ALBANY, Ga. -- Discussion of planned studies to determine if the unincorporated portion of Dougherty County would be better served with independent fire protection and a possible different law enforcement option drew the ire of one commissioner and led Monday to an extended debate of an issue that had been planned by the Dougherty County Commission at its retreat.
When County Administrator Richard Crowdis told commissioners Monday during their work session that fire and law enforcement studies by the Carl Vinson Institute of Government would help determine the feasibility of providing fire protection independent of the city of Albany's fire department or if enforcement duties carried out by the Dougherty County Police Department could be more efficiently handled by the county's sheriff's office or the Albany Police Department, District 6 Commissioner Jack Stone immediately spoke up.
"I thought we'd already put that baby to bed," Stone said. "If we're going back to this, our police officers will be put back in a position where they'll wonder if they still have a job. I don't think we need to get into this at this time."
Crowdis said he'd been directed by the commission at its retreat -- which Stone, for health reasons, was unable to attend -- to look into costs for the fire and law enforcement studies. He told the board Monday that the independent fire study would cost $24,000 and the law enforcement option study would cost $15,000.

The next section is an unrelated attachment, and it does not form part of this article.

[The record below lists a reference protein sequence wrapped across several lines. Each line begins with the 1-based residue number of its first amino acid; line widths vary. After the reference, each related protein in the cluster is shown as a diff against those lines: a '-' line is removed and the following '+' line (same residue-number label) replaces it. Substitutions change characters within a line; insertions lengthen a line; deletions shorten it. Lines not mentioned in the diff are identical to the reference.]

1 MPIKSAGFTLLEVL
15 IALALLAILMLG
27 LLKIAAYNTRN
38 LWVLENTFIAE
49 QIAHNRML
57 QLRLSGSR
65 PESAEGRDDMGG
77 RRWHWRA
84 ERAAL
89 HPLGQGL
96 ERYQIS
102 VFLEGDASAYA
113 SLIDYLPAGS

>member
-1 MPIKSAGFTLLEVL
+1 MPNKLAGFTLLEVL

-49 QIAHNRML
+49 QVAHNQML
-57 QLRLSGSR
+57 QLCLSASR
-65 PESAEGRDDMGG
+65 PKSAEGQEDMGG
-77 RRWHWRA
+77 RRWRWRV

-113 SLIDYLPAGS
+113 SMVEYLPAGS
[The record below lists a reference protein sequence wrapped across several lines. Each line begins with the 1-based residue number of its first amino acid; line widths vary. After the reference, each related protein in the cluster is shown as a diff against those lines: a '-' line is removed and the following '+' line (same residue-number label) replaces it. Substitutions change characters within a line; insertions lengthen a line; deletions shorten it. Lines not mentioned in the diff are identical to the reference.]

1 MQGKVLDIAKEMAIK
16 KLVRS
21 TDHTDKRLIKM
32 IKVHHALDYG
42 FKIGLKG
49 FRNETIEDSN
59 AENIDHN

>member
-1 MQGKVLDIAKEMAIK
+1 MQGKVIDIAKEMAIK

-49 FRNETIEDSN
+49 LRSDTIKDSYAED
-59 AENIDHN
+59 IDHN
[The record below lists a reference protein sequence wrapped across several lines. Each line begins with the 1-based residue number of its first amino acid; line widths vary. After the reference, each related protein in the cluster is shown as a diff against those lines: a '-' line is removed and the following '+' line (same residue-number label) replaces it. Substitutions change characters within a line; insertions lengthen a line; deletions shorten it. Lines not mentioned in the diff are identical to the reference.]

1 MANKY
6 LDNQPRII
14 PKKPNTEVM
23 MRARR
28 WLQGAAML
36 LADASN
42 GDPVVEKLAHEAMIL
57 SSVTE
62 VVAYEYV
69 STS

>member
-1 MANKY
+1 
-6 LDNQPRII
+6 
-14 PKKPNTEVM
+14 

"Y'all can spend the taxpayers' money for a study if you want to, but I already know what my opinion is," Stone said. "I'm just one person out of seven, but I'm against this."
Sinyard said the studies were suggested as possible ways to address a budget whose margins had grown razor-thin.
"Almost 90 percent of the funds spent in the unincorporated area are spent on law enforcement and fire protection," Sinyard said after the meeting. "The feeling was that anyone involved in the budget process -- and any taxpayer -- would be better served by having access to as much information as available.
"We're working with a bare-bones budget, and we have to prioritize. To do that, we need information."
District 5 Commissioner Gloria Gaines suggested having the county's Public Safety Committee look more closely at the proposed studies before a vote by the full commission is taken.
"If we can't do that, what's the purpose of the committee system?" Gaines asked.
Sinyard cited the commission's nonbinding agreement at the retreat to move forward with the studies, plus a desire to get the action on the county's May 6 business meeting agenda, as reasons to include the discussion on Monday's work session agenda.
"If this commission wants this process to go to committee, that's what we can do," Sinyard said.
District 4 Commissioner Ewell Lyle spoke against such action.
"If we're not going to look at this -- at ways of cutting our budget -- what are we going to do?" Lyle said. "I think it is our responsibility to look at these things. Taking it back to committee would only delay the inevitable."